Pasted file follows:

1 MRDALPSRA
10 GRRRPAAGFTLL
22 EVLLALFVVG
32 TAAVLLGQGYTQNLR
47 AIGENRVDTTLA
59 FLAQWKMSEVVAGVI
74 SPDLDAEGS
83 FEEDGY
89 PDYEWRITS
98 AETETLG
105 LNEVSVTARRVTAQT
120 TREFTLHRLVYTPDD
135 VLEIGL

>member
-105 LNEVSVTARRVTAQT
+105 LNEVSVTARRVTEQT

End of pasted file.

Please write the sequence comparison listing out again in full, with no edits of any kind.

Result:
1 MRDALPSRA
10 GRRRPAAGFTLL
22 EVLLALFVVG
32 TAAVLLGQGYTQNLR
47 AIGENRVDTTLA
59 FLAQWKMSEVVAGVI
74 SPDLDAEGS
83 FEEDGY
89 PDYEWRITS
98 AETETLG
105 LNEVSVTARRVTAQT
120 TREFTLHRLVYTPDD
135 VLEIGL

>member
-105 LNEVSVTARRVTAQT
+105 LNEVSVTARRVTEQT